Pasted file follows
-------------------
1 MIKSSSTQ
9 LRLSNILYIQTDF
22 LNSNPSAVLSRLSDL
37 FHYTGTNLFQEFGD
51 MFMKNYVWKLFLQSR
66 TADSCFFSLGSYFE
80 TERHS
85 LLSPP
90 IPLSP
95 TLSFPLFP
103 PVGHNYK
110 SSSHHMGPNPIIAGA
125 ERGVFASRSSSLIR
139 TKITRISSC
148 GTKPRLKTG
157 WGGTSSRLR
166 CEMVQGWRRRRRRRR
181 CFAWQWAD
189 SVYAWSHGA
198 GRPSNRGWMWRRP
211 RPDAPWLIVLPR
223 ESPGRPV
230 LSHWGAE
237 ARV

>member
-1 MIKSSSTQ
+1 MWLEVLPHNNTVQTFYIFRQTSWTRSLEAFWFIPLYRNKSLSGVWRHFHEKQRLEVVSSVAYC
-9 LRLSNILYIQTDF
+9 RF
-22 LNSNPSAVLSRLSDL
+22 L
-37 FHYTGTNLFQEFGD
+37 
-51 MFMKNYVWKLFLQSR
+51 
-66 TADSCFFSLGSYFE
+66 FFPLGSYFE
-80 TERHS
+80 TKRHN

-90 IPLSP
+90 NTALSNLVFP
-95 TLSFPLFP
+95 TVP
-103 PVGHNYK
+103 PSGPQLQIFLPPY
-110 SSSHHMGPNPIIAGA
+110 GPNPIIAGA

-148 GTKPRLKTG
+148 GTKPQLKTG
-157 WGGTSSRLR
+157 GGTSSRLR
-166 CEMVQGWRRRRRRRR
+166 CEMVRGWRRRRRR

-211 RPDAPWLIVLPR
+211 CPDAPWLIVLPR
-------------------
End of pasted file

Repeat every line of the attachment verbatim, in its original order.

1 MIKSSSTQ
9 LRLSNILYIQTDF
22 LNSNPSAVLSRLSDL
37 FHYTGTNLFQEFGD
51 MFMKNYVWKLFLQSR
66 TADSCFFSLGSYFE
80 TERHS
85 LLSPP
90 IPLSP
95 TLSFPLFP
103 PVGHNYK
110 SSSHHMGPNPIIAGA
125 ERGVFASRSSSLIR
139 TKITRISSC
148 GTKPRLKTG
157 WGGTSSRLR
166 CEMVQGWRRRRRRRR
181 CFAWQWAD
189 SVYAWSHGA
198 GRPSNRGWMWRRP
211 RPDAPWLIVLPR
223 ESPGRPV
230 LSHWGAE
237 ARV

>member
-1 MIKSSSTQ
+1 MWLEVLPHNNTVQTFYIFRQTSWTRSLEAFWFIPLYRNKSLSGVWRHFHEKQRLEVVSSVAYC
-9 LRLSNILYIQTDF
+9 RF
-22 LNSNPSAVLSRLSDL
+22 L
-37 FHYTGTNLFQEFGD
+37 
-51 MFMKNYVWKLFLQSR
+51 
-66 TADSCFFSLGSYFE
+66 FFPLGSYFE
-80 TERHS
+80 TKRHN

-90 IPLSP
+90 NTALSNLVFP
-95 TLSFPLFP
+95 TVP
-103 PVGHNYK
+103 PSGPQLQIFLPPY
-110 SSSHHMGPNPIIAGA
+110 GPNPIIAGA

-148 GTKPRLKTG
+148 GTKPQLKTG
-157 WGGTSSRLR
+157 GGTSSRLR
-166 CEMVQGWRRRRRRRR
+166 CEMVRGWRRRRRR

-211 RPDAPWLIVLPR
+211 CPDAPWLIVLPR